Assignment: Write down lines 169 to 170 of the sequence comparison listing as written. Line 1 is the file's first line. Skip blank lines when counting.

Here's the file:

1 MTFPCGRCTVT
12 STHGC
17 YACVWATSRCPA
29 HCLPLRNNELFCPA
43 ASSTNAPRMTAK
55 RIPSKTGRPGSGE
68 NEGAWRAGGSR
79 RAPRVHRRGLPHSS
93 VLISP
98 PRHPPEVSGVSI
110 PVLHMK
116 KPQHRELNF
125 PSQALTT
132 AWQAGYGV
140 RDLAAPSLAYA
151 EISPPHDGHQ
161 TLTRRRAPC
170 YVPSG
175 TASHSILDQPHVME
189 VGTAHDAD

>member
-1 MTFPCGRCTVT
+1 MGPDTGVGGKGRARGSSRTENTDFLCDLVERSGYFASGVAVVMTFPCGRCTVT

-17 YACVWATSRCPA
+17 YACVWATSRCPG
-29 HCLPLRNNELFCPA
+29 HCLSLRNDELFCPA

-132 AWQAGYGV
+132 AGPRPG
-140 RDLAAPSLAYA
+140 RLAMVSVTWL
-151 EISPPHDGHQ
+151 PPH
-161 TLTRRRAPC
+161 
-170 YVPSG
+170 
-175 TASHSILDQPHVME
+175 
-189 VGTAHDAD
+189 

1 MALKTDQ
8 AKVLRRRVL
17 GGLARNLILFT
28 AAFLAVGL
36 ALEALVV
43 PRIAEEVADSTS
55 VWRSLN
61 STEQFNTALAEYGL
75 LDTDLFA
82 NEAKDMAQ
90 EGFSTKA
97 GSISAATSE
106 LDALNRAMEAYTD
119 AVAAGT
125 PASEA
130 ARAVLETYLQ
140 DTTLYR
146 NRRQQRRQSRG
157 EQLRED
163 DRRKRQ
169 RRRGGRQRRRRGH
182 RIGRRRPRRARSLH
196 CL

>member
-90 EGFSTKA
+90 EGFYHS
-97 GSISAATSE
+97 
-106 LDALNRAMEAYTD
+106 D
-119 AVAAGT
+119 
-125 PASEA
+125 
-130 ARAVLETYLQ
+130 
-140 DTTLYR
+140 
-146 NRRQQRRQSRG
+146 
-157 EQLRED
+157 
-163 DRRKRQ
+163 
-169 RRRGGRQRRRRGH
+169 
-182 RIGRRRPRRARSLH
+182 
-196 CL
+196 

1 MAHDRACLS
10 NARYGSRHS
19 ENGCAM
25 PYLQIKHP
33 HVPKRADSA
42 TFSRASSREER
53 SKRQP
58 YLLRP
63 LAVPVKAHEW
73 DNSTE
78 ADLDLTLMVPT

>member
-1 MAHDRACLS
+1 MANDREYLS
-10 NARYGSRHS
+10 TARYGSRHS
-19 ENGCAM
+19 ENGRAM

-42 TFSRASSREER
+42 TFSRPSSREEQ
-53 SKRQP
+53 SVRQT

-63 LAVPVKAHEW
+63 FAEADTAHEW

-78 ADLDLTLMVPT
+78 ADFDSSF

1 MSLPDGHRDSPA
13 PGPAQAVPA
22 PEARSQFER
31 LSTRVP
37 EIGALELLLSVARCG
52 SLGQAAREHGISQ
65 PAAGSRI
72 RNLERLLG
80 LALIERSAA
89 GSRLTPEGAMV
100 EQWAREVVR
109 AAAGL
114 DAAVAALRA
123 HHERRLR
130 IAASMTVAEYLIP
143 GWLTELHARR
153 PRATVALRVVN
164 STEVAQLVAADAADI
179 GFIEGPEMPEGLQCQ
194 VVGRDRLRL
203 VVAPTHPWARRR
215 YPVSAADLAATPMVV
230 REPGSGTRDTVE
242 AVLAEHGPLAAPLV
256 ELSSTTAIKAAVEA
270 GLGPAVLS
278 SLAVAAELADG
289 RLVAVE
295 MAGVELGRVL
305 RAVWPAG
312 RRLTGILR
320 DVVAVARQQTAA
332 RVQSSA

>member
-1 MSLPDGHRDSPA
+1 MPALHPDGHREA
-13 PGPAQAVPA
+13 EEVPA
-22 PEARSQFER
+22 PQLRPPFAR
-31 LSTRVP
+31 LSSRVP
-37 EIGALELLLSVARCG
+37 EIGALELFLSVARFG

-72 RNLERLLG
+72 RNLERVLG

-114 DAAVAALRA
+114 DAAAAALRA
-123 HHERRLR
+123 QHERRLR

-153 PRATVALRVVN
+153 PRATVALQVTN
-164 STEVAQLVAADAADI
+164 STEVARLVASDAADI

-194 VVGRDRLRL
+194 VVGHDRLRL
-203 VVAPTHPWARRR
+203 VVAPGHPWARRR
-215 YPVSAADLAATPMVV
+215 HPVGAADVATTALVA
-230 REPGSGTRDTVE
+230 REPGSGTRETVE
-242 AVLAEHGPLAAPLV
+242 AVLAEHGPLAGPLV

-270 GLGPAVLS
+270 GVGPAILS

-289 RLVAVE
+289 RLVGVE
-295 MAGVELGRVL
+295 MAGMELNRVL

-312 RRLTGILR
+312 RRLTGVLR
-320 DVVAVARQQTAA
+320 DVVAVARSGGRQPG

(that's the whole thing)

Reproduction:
+153 PRATVALQVTN
-164 STEVAQLVAADAADI